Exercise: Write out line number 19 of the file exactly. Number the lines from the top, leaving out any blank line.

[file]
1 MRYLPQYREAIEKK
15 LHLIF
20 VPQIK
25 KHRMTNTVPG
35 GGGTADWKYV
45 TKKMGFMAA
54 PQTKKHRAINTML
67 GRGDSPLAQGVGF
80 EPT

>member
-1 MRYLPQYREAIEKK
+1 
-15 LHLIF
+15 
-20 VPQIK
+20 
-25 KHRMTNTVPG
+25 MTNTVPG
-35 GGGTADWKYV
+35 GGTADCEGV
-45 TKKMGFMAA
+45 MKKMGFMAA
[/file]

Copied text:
-35 GGGTADWKYV